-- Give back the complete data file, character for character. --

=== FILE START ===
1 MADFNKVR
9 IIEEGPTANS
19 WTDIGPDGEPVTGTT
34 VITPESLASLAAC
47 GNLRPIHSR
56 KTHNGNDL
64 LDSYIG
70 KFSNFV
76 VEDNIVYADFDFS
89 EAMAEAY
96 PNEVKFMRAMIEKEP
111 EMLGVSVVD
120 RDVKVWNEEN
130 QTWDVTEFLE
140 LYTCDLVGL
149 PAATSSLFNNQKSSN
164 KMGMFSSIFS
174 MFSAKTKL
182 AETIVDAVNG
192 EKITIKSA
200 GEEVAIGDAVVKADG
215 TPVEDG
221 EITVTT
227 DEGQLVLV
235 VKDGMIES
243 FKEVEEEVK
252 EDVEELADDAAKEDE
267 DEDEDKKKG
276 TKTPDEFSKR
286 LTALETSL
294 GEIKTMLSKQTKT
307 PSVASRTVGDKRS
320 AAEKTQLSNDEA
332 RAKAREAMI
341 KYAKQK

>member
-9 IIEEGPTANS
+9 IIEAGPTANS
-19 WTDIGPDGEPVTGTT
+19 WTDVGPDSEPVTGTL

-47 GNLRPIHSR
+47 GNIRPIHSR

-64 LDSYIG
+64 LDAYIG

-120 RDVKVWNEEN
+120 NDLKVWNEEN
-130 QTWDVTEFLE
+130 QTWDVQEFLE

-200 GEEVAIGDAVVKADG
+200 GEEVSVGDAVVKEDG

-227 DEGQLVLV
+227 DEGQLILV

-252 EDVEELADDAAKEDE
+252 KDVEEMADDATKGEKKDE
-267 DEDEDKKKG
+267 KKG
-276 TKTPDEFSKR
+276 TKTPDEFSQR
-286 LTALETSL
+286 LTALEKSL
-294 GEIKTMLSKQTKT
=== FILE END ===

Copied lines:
1 MADFNKVR
9 IIEEGPTANS
19 WTDIGPDGEPVTGTT
34 VITPESLASLAAC
47 GNLRPIHSR
56 KTHNGNDL
64 LDSYIG
70 KFSNFV
76 VEDNIVYADFDFS
89 EAMAEAY
96 PNEVKFMRAMIEKEP
111 EMLGVSVVD
120 RDVKVWNEEN
130 QTWDVTEFLE
140 LYTCDLVGL
149 PAATSSLFNNQKSSN
164 KMGMFSSIFS
174 MFSAKTKL
182 AETIVDAVNG
192 EKITIKSA
200 GEEVAIGDAVVKADG
215 TPVEDG
221 EITVTT
227 DEGQLVLV
235 VKDGMIES
243 FKEVEEEVK
252 EDVEELADDAAKEDE
267 DEDEDKKKG
276 TKTPDEFSKR
286 LTALETSL
294 GEIKTMLSKQTKT
307 PSVASRTVGDKRS
320 AAEKTQLSNDEA
332 RAKAREAMI
341 KYAKQK

>member
-9 IIEEGPTANS
+9 IIEAGPTANS
-19 WTDIGPDGEPVTGTT
+19 WTDVGPDSEPVTGTL

-47 GNLRPIHSR
+47 GNIRPIHSR

-64 LDSYIG
+64 LDAYIG

-120 RDVKVWNEEN
+120 NDLKVWNEEN
-130 QTWDVTEFLE
+130 QTWDVQEFLE

-200 GEEVAIGDAVVKADG
+200 GEEVSVGDAVVKEDG

-227 DEGQLVLV
+227 DEGQLILV

-252 EDVEELADDAAKEDE
+252 KDVEEMADDATKGEKKDE
-267 DEDEDKKKG
+267 KKG
-276 TKTPDEFSKR
+276 TKTPDEFSQR
-286 LTALETSL
+286 LTALEKSL
-294 GEIKTMLSKQTKT